Heritage Protection Plan

Heritage Protection Plan

PROTECT ABORIGINAL CULTURAL HERITAGE
The 2020 destruction of 46,000-year-old rock caves in the Pilbara sent shockwaves around the world. It wasn’t the first event of this kind, and it won’t be the last: Australia’s Aboriginal cultural heritage is being harmed or destroyed every day.

The WA State Government recently passed new laws that will not stop the ongoing destruction of more significant sites.

WA Aboriginal people propose adoption of a Heritage Protection Plan that will.

A Heritage Protection Plan is not about stopping development, it’s about protecting the world’s oldest living continuous culture. Government and industry would have you believe that protection and profit cannot exist in harmony. However, Aboriginal people know they can, and propose a Heritage Protection Plan to manage the delicate balance in practice.

In the event an agreement on the destruction or management of Aboriginal cultural heritage cannot be made, the final say over what happens to sites will remain with the WA Minister for Aboriginal Affairs under the new laws. That means, if the Minister decides Aboriginal cultural heritage sites can be disturbed, damaged or destroyed, they will be (similar to what occurred with the tragic destruction of 46,000-year-old rock caves in the Pilbara in 2020).

A key concern for Aboriginal people is the lack of appeal or review available when the Minister makes a final decision on the destruction of their cultural heritage. In the proposed Heritage Protection Plan, an independent dispute mechanism would determine the right balance between heritage protection and economic outcomes – a dispute process that enables the voices of Aboriginal people and industry to be heard equally.

We propose a Heritage Protection Plan to stop the ongoing harm and destruction of irreplaceable Aboriginal cultural heritage sites against the wishes of Aboriginal people.

When in question, the status of ‘heritage consent’ would be decided using jointly defined and agreed criteria by Aboriginal people with the knowledge and authority to determine the right balance between cultural heritage protection and economic outcomes at any stage of a project.

Heritage consent’ means that you need consent to use, modify, disturb or damage Aboriginal cultural heritage. And that ‘no’ means ‘no’ when consent is not freely given. We understand what consent means in relation to people’s bodies; the same concept applies to people’s land and culture.

Heritage consent relies on genuine partnerships and shared decision-making between Aboriginal people, organisations and government, to achieve the right balance between protection and profit. This happens, for example, by applying jointly defined and agreed processes and regulations (created through a co-design process) to determine impact, develop Aboriginal Cultural Heritage Management Plans (ACHMPs), and resolve disputes independently.

  1. Heritage consent will provide a clear regulatory framework based on substantive, authentic and sustained engagement between Aboriginal people, government and industry, to achieve the right balance between Aboriginal cultural heritage protection and economic outcomes.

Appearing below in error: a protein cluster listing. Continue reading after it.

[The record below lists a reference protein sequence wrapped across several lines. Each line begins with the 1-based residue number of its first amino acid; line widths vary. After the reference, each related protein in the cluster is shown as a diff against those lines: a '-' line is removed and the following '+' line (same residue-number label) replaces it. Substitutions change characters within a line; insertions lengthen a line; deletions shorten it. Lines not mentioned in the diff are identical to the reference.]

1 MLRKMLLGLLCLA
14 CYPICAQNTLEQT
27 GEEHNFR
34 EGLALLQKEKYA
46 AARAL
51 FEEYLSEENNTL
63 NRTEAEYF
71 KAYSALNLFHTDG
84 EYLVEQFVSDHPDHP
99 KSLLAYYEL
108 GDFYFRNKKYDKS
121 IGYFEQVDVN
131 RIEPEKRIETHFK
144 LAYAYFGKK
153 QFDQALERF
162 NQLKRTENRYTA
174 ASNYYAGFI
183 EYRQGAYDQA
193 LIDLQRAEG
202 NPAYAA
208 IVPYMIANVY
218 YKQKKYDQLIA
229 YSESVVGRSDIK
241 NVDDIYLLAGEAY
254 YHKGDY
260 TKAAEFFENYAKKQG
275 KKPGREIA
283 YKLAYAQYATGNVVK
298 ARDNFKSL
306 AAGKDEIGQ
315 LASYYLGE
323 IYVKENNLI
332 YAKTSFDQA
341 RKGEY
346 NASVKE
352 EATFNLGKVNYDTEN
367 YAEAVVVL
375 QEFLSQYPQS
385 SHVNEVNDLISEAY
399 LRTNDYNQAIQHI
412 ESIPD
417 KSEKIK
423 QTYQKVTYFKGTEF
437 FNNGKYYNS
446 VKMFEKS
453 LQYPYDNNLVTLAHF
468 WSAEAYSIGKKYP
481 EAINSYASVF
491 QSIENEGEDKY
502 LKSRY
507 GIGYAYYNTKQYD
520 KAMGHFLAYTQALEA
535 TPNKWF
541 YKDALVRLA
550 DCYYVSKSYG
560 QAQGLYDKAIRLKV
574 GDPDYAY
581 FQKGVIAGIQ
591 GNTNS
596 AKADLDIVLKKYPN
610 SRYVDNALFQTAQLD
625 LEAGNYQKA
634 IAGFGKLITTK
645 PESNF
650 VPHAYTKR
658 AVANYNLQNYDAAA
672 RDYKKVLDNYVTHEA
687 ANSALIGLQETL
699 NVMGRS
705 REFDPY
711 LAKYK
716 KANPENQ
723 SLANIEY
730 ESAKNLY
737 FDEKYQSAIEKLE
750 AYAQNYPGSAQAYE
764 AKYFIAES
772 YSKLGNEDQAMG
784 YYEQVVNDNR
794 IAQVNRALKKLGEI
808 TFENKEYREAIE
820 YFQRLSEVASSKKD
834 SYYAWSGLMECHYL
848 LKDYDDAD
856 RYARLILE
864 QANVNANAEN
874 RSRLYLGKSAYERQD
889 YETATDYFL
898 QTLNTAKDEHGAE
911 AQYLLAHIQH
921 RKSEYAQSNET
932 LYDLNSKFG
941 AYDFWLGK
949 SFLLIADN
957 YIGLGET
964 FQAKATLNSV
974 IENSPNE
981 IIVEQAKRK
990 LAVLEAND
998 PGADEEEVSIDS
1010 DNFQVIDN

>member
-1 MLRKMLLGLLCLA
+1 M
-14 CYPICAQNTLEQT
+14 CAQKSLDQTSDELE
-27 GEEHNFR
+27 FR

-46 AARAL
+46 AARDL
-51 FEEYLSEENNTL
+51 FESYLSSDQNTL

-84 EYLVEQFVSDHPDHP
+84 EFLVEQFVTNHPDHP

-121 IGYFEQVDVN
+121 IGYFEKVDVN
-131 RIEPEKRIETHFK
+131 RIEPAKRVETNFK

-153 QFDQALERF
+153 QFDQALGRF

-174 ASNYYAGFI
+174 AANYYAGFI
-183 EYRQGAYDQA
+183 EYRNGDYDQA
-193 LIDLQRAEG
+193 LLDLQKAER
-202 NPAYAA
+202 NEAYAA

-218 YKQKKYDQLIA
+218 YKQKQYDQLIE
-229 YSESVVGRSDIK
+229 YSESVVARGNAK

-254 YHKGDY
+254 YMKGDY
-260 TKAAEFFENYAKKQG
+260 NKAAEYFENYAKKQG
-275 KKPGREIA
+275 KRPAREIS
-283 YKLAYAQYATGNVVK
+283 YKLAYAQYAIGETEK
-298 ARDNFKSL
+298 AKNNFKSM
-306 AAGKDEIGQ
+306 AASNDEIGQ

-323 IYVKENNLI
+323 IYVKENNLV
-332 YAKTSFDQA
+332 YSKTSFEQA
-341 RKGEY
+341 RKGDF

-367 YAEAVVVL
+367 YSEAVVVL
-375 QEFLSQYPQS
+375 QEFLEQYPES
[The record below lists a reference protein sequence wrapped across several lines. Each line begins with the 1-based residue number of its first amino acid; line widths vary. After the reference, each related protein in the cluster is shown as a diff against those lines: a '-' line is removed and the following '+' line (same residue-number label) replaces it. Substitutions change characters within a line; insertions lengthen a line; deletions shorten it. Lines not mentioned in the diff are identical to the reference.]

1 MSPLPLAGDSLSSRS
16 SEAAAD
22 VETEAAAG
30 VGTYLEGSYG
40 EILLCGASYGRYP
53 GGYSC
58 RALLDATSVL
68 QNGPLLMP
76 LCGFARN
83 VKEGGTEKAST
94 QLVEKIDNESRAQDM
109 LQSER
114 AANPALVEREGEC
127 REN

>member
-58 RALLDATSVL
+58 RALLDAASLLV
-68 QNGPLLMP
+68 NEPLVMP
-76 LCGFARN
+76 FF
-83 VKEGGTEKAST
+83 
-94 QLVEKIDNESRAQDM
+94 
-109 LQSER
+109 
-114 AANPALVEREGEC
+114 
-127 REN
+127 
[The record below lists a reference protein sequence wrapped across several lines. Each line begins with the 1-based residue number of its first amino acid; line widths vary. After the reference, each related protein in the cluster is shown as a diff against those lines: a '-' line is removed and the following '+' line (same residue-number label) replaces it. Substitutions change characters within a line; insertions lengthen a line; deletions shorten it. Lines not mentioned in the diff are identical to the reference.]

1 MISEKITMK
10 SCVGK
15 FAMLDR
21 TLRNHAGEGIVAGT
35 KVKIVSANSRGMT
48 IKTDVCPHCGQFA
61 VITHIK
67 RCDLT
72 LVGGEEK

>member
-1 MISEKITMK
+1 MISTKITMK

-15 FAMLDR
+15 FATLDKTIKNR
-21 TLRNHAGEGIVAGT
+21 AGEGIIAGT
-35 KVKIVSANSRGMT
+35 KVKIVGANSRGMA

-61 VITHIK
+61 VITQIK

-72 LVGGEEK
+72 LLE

2. Through genuine partnerships and shared decision-making, heritage consent will facilitate the balance required to protect the world’s oldest continuous living culture, and preserve the irreplaceable connection to the past, without negatively impacting the economic benefits that can flow from mining/development.

  3. Intrinsic to agreements, heritage decisions and project approvals, heritage consent will require full disclosure of all available options, and review at two-yearly intervals or when triggered by an agreed event (e.g. new information is gathered, or ownership is transfer).

  4. Heritage consent will enable the management of activities that might harm Aboriginal cultural heritage through the joint creation of ACHMPs between Aboriginal people and industry. ACHMPs that determine impact levels and exemptions, cultural landscapes and intangible heritage, for example.

  5. Based on the application of heritage consent, an independent dispute mechanism will determine the right balance between Aboriginal cultural heritage protection and economic outcomes – a dispute process that enables the voices of Aboriginal people and industry to be heard equally.

  6. When in question, the status of heritage consent will be determined using jointly defined and agreed criteria by Aboriginal people with the knowledge and authority to determine the right balance between cultural heritage protection and economic outcomes at any stage of a project.

  7. Heritage consent must be embodied across a range of legislations for consistency, i.e. in Local, State and Federal application. Sufficient penalties should be included to act as a real deterrent to undertake activities that cause harm to Aboriginal cultural heritage. These penalties must be commensurate with harm caused and aligned with Corporate Australia to include personal liability for fines and jail terms.

  8. Heritage consent will underpin our global reputation as both a cultural heritage tourism mecca and a mineral province. When enshrined in legislation, this will define WA’s commitment to the rights of indigenous peoples and cultural heritage protection in accordance with the United Nations Declaration on the Rights of Indigenous Peoples (UNDRIP).

  9. Heritage consent will be the guardrail for best practice cultural heritage protection and performance by industry, and thus a critical factor in ethical investment decision-making.

For more information, please visit our FAQs section.